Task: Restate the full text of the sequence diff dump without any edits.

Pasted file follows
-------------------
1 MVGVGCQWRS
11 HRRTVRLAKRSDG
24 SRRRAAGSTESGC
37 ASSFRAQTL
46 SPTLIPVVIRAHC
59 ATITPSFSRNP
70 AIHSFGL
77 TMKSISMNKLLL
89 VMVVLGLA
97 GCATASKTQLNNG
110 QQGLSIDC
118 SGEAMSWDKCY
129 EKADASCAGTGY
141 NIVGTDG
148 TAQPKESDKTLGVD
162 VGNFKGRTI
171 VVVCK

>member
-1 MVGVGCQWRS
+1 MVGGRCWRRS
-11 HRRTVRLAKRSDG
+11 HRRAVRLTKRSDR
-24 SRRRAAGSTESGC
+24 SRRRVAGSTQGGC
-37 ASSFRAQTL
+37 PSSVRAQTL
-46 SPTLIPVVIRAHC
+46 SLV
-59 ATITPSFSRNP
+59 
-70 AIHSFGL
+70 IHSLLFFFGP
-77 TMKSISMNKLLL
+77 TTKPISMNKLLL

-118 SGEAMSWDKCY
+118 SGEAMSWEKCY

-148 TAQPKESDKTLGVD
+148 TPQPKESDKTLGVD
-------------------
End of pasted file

1 MVGVGCQWRS
11 HRRTVRLAKRSDG
24 SRRRAAGSTESGC
37 ASSFRAQTL
46 SPTLIPVVIRAHC
59 ATITPSFSRNP
70 AIHSFGL
77 TMKSISMNKLLL
89 VMVVLGLA
97 GCATASKTQLNNG
110 QQGLSIDC
118 SGEAMSWDKCY
129 EKADASCAGTGY
141 NIVGTDG
148 TAQPKESDKTLGVD
162 VGNFKGRTI
171 VVVCK

>member
-1 MVGVGCQWRS
+1 MVGGRCWRRS
-11 HRRTVRLAKRSDG
+11 HRRAVRLTKRSDR
-24 SRRRAAGSTESGC
+24 SRRRVAGSTQGGC
-37 ASSFRAQTL
+37 PSSVRAQTL
-46 SPTLIPVVIRAHC
+46 SLV
-59 ATITPSFSRNP
+59 
-70 AIHSFGL
+70 IHSLLFFFGP
-77 TMKSISMNKLLL
+77 TTKPISMNKLLL

-118 SGEAMSWDKCY
+118 SGEAMSWEKCY

-148 TAQPKESDKTLGVD
+148 TPQPKESDKTLGVD